NFL, NFLPA still at odds over revisions to conduct policy

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The NFL wants to revise the personal conduct policy.  The NFLPA wants any revisions to occur with the confines of collective bargaining.  Like so many other topics in recent years, the league and union can’t agree on how to proceed.

On Thursday, the NFLPA sent a memo to all players regarding the situation, contrasting the league’s stated desire to “get [its] house in order” after the Ray Rice debacle with its current position that unilateral changes can be made to the personal conduct policy, without bargaining.

While the NFL, given the extensive power it already holds over the personal conduct policy, presumably can make whatever changes it wants to the internal review procedures, the league needs the NFLPA to buy in to the changes in order to legitimize them.  And it appears that the league is proposing changes that fail to address the union’s desire for a process that involves a third party having the final say, retaining the Commissioner’s current judge/jury/executioner/appeals court control over the system.

“This union is always disappointed with player misconduct, but from our conversations with our sponsors and licensees, it is clear that the current crisis of confidence is a direct result of the NFL’s mismanagement of those incidents,” the memo states.  “The process for players under the personal conduct policy has to be transparent, fair and firm. Instead, in the span of less than 60 days, we have witnessed panic and inconsistency by the NFL and Clubs on how players are treated. We have experienced a refusal by the NFL to honor an agreement for Adrian Peterson and an introduction of a new process for Adrian that is inconsistent with the existing policies already in place. If a full and fair hearing before a neutral arbitrator is good enough for Ray Rice, it should be good enough for every NFL player.

“Player leadership will not accept imposed superficial changes to the adjudication process for the personal conduct policy that fail to address the fundamental deficiencies of due diligence and due process that led to the recent egregious public exposures of systemic failures.  We remain committed to discussing these issues with the League and the NFL owners and will continue to call on them to recognize collective bargaining as the best and only solution to the issues of prevention, education, due process and discipline.”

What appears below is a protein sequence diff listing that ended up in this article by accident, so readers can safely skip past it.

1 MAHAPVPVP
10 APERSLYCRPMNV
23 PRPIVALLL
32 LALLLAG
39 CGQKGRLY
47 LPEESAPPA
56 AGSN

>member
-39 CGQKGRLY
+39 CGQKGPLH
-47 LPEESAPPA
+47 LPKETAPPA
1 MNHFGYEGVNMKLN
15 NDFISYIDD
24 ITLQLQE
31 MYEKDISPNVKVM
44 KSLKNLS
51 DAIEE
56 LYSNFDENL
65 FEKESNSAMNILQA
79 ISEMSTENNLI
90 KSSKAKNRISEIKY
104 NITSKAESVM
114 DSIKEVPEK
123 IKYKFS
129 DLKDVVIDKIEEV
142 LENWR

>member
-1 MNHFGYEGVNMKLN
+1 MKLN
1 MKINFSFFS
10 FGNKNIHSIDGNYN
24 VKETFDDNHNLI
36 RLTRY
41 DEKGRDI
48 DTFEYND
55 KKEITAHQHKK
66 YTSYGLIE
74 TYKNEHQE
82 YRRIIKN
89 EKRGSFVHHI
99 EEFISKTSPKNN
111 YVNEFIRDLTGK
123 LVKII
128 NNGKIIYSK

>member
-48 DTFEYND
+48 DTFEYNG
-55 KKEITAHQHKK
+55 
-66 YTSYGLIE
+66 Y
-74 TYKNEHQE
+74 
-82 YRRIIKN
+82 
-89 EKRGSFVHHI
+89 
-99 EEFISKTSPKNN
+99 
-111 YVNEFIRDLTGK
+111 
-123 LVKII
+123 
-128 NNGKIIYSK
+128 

The union calls on the players to “confront the NFL’s lack of honesty and failure to comply with the CBA.”  As it relates to the NFL’s violation of the agreement that placed Peterson on the Commissioner-Exempt list, the silence from most members of the media and most if not all players has been deafening.  The NFLPA agreed to allow Peterson to be suspended with pay until his legal case ended, and then when the legal case ended the NFL simply refused to reinstate Peterson.

The revised personal conduct policy requires a clear procedure for dealing with players accused of wrongdoing and for determining any eventual punishment after the player’s case is resolved.  It also needs to eliminate the factors that contributed to the recent embarrassments.  Whether that happens via collective bargaining or not, a new personal conduct policy will have little credibility if it doesn’t reflect changes aimed at preventing the mistakes from being repeated — and at blocking the NFL from doing whatever it wants in any given case.

13 responses to “NFL, NFLPA still at odds over revisions to conduct policy